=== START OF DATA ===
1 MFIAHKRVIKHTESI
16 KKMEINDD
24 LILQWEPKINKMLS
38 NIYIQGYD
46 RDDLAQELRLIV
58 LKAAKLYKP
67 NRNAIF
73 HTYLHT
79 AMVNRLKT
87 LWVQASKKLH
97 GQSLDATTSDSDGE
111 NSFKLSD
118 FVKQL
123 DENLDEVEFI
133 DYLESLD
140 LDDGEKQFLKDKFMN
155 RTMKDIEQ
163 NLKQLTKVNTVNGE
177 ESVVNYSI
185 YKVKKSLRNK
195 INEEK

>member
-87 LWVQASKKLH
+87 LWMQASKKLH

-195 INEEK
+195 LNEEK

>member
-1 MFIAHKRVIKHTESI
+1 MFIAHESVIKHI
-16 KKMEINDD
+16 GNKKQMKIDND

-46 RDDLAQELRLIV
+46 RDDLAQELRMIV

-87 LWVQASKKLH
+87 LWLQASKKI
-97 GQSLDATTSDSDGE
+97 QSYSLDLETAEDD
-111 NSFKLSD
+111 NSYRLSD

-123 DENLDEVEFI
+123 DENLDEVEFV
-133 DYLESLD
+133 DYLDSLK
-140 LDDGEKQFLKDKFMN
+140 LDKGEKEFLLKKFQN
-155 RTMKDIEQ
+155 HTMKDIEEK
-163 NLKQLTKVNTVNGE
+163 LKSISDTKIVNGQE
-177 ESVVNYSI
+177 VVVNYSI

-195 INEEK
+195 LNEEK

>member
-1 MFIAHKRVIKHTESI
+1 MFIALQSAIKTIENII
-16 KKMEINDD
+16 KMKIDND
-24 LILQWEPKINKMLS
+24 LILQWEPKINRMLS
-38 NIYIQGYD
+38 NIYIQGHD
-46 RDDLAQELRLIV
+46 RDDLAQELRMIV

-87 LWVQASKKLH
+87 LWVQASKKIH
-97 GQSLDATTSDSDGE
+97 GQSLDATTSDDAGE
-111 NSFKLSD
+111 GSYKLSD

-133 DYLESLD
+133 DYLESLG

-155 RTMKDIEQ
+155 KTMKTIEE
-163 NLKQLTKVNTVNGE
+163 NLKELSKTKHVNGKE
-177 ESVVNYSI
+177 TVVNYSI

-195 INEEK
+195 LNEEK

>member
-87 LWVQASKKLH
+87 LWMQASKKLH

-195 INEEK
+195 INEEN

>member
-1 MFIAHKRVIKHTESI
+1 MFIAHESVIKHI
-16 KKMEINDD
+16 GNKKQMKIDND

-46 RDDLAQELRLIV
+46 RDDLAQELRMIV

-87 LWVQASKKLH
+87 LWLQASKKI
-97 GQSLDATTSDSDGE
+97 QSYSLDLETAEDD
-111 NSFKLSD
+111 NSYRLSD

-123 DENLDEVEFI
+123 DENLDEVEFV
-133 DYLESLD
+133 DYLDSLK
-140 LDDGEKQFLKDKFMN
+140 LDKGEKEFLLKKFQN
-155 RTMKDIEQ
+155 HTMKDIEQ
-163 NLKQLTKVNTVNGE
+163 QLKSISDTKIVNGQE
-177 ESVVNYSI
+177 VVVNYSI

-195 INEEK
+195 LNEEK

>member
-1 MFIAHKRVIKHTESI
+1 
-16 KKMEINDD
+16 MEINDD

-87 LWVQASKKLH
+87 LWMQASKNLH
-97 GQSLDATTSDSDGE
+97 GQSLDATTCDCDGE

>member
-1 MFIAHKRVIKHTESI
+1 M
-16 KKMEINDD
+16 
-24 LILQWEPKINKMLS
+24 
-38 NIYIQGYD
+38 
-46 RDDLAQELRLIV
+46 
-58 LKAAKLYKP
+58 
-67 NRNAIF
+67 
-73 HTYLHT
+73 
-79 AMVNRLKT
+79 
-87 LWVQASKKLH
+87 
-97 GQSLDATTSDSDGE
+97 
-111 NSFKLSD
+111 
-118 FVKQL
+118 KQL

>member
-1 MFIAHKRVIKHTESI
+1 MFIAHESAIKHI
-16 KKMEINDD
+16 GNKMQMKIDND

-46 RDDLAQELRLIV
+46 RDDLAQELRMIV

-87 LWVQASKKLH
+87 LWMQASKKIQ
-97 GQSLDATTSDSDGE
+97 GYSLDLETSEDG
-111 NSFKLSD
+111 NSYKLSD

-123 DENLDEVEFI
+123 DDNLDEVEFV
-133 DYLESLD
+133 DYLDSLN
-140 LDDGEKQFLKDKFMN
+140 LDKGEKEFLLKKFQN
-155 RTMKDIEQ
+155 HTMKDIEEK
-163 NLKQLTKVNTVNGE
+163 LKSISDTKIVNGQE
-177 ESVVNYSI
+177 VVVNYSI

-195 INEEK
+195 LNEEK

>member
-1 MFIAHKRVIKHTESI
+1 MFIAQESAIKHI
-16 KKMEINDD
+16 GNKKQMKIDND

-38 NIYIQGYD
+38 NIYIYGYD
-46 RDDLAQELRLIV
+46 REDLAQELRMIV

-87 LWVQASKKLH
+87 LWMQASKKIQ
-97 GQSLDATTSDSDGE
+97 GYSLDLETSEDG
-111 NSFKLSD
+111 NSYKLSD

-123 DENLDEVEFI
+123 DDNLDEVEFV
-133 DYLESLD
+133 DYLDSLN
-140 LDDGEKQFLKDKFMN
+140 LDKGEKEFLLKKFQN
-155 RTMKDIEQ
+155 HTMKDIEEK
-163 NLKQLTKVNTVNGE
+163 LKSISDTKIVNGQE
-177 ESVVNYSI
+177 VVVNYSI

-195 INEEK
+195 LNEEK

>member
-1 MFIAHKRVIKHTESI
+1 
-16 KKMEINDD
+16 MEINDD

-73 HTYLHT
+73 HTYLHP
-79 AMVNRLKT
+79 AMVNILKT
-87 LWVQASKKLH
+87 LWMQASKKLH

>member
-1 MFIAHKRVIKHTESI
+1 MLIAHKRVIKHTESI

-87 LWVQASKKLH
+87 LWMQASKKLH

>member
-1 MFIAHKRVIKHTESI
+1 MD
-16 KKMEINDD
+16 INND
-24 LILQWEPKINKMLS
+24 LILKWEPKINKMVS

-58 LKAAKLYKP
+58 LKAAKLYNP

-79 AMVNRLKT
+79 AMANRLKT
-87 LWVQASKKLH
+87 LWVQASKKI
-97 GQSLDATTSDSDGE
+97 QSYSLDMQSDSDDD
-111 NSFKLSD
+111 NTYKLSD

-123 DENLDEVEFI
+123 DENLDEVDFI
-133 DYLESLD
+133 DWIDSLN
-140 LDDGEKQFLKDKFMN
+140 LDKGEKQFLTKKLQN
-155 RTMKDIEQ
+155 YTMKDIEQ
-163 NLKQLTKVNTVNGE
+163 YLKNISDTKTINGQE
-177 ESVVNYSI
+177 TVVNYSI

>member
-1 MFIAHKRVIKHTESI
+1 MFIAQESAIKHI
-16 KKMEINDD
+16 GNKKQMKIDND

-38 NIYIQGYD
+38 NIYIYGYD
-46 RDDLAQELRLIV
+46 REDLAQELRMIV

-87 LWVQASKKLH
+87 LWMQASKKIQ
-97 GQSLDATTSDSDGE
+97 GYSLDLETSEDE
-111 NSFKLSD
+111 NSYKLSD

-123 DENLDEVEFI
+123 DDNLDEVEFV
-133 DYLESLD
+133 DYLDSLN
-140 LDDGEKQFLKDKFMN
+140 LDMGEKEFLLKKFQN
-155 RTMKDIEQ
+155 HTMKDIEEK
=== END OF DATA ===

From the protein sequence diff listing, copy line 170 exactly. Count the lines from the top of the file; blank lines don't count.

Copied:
-163 NLKQLTKVNTVNGE